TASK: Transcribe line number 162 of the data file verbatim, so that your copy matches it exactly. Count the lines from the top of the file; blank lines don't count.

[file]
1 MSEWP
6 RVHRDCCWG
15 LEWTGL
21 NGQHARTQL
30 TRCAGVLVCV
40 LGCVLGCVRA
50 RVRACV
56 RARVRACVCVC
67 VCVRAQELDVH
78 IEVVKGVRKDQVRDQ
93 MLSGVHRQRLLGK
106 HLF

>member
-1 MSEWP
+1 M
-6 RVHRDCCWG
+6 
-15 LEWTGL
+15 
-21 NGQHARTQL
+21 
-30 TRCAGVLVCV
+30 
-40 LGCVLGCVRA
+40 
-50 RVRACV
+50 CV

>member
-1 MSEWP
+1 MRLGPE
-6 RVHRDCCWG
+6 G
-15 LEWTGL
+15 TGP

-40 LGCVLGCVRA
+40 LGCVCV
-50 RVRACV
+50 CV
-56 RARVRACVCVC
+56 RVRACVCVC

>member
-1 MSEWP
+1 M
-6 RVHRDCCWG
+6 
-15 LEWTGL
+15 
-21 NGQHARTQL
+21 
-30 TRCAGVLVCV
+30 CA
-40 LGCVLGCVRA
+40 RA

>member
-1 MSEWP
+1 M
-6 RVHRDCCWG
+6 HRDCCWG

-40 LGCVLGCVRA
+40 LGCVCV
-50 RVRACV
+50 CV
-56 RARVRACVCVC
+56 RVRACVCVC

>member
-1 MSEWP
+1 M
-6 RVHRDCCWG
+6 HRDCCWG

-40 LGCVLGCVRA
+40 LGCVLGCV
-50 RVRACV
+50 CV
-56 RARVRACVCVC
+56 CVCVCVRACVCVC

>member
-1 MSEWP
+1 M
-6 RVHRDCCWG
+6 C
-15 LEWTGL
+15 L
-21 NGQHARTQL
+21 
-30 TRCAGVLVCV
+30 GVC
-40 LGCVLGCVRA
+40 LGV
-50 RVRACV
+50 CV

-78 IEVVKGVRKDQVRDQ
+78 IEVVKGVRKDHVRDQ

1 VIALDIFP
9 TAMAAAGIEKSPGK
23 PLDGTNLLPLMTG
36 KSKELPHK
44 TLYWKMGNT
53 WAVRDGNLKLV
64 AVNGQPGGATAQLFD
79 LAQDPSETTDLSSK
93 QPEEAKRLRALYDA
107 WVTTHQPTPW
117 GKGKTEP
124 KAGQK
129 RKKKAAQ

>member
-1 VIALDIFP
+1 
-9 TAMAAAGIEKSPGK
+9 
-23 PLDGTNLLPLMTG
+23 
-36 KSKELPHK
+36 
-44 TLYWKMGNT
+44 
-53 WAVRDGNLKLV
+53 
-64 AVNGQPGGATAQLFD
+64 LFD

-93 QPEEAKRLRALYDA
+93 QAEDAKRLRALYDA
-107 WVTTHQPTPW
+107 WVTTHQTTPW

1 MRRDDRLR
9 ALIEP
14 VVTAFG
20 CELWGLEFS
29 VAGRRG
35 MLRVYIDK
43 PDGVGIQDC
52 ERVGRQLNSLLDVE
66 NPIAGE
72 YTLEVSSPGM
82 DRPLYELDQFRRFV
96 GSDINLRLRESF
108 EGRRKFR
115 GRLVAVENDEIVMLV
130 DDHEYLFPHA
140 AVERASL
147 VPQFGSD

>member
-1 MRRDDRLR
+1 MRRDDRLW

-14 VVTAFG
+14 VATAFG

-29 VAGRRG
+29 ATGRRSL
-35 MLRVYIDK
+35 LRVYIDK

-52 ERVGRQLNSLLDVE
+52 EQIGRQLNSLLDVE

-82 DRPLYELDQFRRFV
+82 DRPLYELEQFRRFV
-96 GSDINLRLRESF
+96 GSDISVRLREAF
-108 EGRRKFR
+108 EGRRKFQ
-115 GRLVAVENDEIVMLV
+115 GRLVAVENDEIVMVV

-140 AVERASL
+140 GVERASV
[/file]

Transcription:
+140 GVERASV